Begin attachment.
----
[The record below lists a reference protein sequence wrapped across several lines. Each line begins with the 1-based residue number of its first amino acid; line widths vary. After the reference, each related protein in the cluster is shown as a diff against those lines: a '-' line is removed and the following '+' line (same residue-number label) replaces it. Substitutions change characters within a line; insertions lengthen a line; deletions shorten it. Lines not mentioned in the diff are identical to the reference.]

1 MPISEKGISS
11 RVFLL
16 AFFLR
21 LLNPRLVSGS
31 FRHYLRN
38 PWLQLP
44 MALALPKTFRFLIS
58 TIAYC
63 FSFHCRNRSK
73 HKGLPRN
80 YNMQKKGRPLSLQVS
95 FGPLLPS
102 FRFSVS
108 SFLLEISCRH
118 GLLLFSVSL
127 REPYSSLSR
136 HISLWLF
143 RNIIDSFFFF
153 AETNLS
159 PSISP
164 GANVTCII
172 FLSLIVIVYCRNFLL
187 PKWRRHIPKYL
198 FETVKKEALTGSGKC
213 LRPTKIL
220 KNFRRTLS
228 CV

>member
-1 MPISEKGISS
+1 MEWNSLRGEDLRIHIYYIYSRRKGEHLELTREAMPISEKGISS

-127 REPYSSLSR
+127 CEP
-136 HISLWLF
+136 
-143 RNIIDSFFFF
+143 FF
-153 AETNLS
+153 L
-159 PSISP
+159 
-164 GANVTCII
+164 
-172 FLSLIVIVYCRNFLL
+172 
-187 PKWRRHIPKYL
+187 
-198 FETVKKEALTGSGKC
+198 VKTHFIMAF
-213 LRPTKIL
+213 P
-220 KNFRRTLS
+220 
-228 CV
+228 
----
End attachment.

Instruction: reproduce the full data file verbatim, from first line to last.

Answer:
[The record below lists a reference protein sequence wrapped across several lines. Each line begins with the 1-based residue number of its first amino acid; line widths vary. After the reference, each related protein in the cluster is shown as a diff against those lines: a '-' line is removed and the following '+' line (same residue-number label) replaces it. Substitutions change characters within a line; insertions lengthen a line; deletions shorten it. Lines not mentioned in the diff are identical to the reference.]

1 MPISEKGISS
11 RVFLL
16 AFFLR
21 LLNPRLVSGS
31 FRHYLRN
38 PWLQLP
44 MALALPKTFRFLIS
58 TIAYC
63 FSFHCRNRSK
73 HKGLPRN
80 YNMQKKGRPLSLQVS
95 FGPLLPS
102 FRFSVS
108 SFLLEISCRH
118 GLLLFSVSL
127 REPYSSLSR
136 HISLWLF
143 RNIIDSFFFF
153 AETNLS
159 PSISP
164 GANVTCII
172 FLSLIVIVYCRNFLL
187 PKWRRHIPKYL
198 FETVKKEALTGSGKC
213 LRPTKIL
220 KNFRRTLS
228 CV

>member
-1 MPISEKGISS
+1 MEWNSLRGEDLRIHIYYIYSRRKGEHLELTREAMPISEKGISS

-127 REPYSSLSR
+127 CEP
-136 HISLWLF
+136 
-143 RNIIDSFFFF
+143 FF
-153 AETNLS
+153 L
-159 PSISP
+159 
-164 GANVTCII
+164 
-172 FLSLIVIVYCRNFLL
+172 
-187 PKWRRHIPKYL
+187 
-198 FETVKKEALTGSGKC
+198 VKTHFIMAF
-213 LRPTKIL
+213 P
-220 KNFRRTLS
+220 
-228 CV
+228 